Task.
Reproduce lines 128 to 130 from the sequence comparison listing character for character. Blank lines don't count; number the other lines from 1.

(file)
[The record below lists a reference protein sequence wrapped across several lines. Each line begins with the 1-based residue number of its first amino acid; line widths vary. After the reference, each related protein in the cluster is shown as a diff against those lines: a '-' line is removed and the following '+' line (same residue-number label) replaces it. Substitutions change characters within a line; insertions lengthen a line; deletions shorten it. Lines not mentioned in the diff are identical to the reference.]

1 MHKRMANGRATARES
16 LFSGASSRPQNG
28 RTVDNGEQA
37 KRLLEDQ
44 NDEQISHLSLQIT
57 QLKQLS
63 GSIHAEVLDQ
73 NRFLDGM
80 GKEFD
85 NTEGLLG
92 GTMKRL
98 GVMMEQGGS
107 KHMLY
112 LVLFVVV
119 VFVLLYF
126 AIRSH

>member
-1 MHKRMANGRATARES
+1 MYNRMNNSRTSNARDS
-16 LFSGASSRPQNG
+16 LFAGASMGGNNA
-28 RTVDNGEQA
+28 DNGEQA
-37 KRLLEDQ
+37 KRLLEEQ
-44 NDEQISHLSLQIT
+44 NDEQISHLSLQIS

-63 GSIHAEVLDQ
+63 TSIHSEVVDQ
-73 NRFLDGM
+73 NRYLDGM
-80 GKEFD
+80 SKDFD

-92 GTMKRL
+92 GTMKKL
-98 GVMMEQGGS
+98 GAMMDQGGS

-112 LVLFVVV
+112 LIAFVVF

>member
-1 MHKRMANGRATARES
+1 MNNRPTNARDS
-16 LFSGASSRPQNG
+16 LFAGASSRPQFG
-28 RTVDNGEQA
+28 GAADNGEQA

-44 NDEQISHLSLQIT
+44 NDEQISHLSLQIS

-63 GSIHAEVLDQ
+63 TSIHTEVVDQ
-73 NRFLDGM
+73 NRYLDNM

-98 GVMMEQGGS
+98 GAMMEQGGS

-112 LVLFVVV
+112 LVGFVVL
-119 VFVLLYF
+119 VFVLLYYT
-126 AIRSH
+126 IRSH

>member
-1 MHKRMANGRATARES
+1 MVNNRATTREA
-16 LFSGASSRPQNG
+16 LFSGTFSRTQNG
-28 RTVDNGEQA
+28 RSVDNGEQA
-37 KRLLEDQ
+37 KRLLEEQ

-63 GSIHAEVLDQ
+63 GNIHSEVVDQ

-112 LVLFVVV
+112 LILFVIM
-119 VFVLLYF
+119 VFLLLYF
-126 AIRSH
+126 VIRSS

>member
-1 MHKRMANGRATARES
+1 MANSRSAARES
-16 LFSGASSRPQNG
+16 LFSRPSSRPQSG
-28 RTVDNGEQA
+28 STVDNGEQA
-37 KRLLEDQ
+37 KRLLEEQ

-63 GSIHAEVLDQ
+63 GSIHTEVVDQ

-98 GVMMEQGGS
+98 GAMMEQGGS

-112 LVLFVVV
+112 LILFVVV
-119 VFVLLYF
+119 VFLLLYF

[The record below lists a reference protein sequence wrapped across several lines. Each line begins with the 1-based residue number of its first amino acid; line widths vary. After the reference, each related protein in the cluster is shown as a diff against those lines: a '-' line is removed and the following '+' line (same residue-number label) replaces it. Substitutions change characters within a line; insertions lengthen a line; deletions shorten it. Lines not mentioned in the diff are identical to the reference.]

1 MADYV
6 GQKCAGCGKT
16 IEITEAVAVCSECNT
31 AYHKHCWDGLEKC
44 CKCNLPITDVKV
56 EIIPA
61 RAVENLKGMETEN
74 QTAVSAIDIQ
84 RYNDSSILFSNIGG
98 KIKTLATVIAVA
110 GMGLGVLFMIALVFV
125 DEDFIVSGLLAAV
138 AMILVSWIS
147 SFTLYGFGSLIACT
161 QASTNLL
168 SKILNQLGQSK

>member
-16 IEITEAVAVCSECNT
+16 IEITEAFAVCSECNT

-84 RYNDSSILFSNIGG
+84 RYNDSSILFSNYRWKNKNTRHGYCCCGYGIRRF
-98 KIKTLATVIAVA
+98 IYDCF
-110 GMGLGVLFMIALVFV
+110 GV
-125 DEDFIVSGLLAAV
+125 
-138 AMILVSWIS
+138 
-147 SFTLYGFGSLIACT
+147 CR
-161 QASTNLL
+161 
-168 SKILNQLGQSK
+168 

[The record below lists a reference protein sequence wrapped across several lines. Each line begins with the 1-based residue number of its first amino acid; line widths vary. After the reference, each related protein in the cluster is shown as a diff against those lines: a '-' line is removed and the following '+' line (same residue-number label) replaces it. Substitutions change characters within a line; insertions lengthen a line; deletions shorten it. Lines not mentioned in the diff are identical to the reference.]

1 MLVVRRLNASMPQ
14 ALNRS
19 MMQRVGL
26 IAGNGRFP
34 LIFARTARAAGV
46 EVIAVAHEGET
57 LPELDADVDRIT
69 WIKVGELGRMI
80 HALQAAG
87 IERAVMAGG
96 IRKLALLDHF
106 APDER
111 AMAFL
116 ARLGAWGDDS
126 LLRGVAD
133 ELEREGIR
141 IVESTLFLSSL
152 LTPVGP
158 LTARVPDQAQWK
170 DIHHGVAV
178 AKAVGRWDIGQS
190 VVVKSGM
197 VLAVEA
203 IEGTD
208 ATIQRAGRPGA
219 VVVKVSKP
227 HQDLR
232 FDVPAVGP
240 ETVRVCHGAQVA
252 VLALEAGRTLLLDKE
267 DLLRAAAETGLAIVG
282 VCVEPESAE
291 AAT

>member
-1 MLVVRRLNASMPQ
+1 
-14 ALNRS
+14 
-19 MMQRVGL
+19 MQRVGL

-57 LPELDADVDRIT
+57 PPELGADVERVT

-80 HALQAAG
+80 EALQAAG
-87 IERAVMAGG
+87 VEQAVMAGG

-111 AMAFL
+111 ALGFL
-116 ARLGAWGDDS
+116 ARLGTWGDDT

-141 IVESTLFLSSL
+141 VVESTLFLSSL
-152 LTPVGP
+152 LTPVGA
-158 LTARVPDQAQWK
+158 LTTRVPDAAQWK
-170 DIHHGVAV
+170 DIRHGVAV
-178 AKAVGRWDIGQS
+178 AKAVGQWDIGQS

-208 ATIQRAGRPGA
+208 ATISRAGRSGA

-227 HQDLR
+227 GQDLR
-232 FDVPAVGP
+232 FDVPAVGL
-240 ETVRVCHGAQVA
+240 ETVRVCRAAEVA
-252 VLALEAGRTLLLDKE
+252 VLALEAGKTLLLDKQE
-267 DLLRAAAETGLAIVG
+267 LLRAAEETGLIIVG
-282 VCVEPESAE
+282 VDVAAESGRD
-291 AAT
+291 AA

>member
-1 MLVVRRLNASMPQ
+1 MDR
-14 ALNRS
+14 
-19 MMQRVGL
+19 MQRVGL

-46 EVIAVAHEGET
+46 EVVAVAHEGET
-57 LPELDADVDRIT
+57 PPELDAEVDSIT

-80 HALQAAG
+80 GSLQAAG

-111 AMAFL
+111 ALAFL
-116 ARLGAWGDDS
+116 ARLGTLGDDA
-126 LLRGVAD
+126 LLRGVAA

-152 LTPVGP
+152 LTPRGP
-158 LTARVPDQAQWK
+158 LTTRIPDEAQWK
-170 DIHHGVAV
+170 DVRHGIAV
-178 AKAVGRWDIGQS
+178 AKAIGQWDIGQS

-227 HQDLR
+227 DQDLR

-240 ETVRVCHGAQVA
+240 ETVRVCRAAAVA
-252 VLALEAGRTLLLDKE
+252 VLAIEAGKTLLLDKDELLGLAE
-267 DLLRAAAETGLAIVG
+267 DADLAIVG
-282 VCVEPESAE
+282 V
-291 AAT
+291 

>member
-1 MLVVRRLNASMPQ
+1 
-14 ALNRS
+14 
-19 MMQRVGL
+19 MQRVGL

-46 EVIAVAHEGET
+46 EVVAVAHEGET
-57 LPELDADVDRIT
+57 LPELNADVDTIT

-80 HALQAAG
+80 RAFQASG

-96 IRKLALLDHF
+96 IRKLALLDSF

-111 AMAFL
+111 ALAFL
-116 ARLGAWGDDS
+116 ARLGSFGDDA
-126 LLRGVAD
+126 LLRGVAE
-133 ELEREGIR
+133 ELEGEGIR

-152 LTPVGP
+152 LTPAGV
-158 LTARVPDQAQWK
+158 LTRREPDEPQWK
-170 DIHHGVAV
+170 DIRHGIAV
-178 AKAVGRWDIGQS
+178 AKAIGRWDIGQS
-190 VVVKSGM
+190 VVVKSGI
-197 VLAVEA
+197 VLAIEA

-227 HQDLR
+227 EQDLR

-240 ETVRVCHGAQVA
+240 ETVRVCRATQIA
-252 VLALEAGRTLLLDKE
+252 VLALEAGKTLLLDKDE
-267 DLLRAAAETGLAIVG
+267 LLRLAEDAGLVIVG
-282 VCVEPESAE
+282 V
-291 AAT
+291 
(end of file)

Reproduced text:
-161 QASTNLL
+161 
-168 SKILNQLGQSK